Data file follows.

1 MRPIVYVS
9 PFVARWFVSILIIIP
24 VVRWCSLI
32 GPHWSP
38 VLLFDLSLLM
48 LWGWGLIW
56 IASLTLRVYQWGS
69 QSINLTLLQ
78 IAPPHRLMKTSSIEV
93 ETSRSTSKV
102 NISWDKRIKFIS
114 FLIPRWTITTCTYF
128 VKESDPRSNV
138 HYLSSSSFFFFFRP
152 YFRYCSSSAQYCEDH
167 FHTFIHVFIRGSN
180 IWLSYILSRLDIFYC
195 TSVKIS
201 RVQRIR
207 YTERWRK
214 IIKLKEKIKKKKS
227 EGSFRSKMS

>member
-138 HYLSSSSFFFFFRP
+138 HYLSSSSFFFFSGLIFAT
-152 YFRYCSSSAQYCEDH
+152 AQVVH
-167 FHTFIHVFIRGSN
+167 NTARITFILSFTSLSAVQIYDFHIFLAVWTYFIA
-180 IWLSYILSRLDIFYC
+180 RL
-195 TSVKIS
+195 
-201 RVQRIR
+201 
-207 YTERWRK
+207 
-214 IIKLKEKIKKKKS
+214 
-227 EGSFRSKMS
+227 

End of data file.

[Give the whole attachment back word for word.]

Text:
1 MRPIVYVS
9 PFVARWFVSILIIIP
24 VVRWCSLI
32 GPHWSP
38 VLLFDLSLLM
48 LWGWGLIW
56 IASLTLRVYQWGS
69 QSINLTLLQ
78 IAPPHRLMKTSSIEV
93 ETSRSTSKV
102 NISWDKRIKFIS
114 FLIPRWTITTCTYF
128 VKESDPRSNV
138 HYLSSSSFFFFFRP
152 YFRYCSSSAQYCEDH
167 FHTFIHVFIRGSN
180 IWLSYILSRLDIFYC
195 TSVKIS
201 RVQRIR
207 YTERWRK
214 IIKLKEKIKKKKS
227 EGSFRSKMS

>member
-138 HYLSSSSFFFFFRP
+138 HYLSSSSFFFFSGLIFAT
-152 YFRYCSSSAQYCEDH
+152 AQVVH
-167 FHTFIHVFIRGSN
+167 NTARITFILSFTSLSAVQIYDFHIFLAVWTYFIA
-180 IWLSYILSRLDIFYC
+180 RL
-195 TSVKIS
+195 
-201 RVQRIR
+201 
-207 YTERWRK
+207 
-214 IIKLKEKIKKKKS
+214 
-227 EGSFRSKMS
+227 